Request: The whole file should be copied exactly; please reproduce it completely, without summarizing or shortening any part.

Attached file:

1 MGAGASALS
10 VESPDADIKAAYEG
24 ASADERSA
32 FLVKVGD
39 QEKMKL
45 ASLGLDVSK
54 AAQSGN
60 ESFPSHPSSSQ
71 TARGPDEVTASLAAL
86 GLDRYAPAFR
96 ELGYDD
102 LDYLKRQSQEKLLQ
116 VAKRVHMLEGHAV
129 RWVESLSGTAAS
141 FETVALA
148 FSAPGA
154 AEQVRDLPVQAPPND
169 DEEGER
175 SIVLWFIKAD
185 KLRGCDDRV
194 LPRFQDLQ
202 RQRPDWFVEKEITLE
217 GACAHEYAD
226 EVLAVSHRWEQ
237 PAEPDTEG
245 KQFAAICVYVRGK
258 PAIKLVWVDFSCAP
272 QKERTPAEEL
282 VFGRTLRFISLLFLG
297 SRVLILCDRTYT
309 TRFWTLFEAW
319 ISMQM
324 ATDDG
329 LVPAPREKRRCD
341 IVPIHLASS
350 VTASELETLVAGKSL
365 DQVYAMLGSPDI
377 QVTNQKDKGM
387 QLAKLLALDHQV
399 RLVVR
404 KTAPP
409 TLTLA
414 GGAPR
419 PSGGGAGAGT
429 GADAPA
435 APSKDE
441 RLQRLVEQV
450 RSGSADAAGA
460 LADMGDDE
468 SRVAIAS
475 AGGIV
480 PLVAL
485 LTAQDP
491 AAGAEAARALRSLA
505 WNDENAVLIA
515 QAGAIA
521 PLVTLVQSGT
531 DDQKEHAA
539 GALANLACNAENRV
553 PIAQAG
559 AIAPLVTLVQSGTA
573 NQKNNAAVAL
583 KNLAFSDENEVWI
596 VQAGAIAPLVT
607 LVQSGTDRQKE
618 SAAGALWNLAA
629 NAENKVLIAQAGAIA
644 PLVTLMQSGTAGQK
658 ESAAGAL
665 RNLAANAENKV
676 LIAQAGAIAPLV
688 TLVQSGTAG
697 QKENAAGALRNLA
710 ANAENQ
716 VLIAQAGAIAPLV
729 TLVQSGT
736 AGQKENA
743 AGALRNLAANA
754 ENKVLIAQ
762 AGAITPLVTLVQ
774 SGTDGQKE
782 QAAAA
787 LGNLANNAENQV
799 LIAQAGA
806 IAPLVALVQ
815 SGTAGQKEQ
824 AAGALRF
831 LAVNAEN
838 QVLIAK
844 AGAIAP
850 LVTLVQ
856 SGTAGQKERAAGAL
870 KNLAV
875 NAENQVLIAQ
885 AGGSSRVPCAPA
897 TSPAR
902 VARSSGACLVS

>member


1 MGAGASALS
10 VESPDADIKAAYEG
24 ASADERSA
32 FLVKVGD
39 QEKMKL
45 ASLGLDVSK
54 AAQSGN
60 ESFPSHPSSSQ
71 TARGPDEVTASLAAL
86 GLDRYAPAFR
96 ELGYDD
102 LDYLKRQSQEKLLQ
116 VAKRVHMLEGHAV
129 RWVESLSGTAAS
141 FETVALA
148 FSAPGA
154 AEQVRDLPVQAPPND
169 DEEGER
175 SIVLWFIKAD
185 KLRGCDDRV
194 LPRFQDLQ
202 RQRPDWFVEKEITLE
217 GACAHEYAD
226 EVLAVSHRWEQ
237 PAEPDTEG
245 KQFAAICVYVRGK
258 PAIKLVWVDFSCAP
272 QKERTPAEEL
282 VFGRTLRFISLLFLG
297 SRVLILCDRTYT
309 TRFWTLFEAW
319 ISMQM
324 ATDDG
329 LVPAPREKRRCD
341 IVPIHLASS
350 VTASELETLVAGKSL
365 DQVYAMLGSPDI
377 QVTNQKDKGM
387 QLAKLLALDHQV
399 RLVVR
404 KTAPP
409 TLTLA
414 GGAPR
419 PSGGGAGAGT
429 GADAPA
435 APSKDE
441 RLQRLVEQV
450 RSGSADAAGA
460 LADMGDDE
468 SRVAIAS
475 AGGIV
480 PLVAL
485 LTAQDP
491 AAGAEAARALRSLA
505 WNDENAVLIA
515 QAGAIA
521 PLVTLVQSGT
531 DDQKEHAA
539 GALANLACNAENRV
553 PIAQAG
559 AIAPLVTLVQSGTA
573 NQKNNAAVAL
583 KNLAFSDENEVWI
596 VQAGAIAPLVT
607 LVQSGTDRQKE
618 SAAGALWNLAA
629 NAENKVLIAQAGAIA
644 PLVTLMQSGTAGQK
658 ESAAGAL
665 RNLAANAENKV
676 LIAQAGAIAPLV
688 TLVQSGTAG
697 QKENAAGALRNLA
710 ANAENQ
716 VLIAQAGAIAPLV
729 TLVQSGT
736 AGQKENA
743 AGALRNLAANA
754 ENKVLIAQ
762 AGAITPLVTLVQ
774 SGTDGQKE
782 QAAAA
787 LGNLANNAENQV
799 LIAQAGA
806 IAPLVALVQ
815 SGTAGQKEQ
824 AAGALRF
831 LAVNAEN
838 QVLIAK
844 AGAIAP
850 LVTLVQ
856 SGTAGQKERAAGAL
870 KNLAV
875 NAENQVLIAQ
885 AGGSSRVPCAPA
897 TSPAR
902 VARSSGACLVS

>member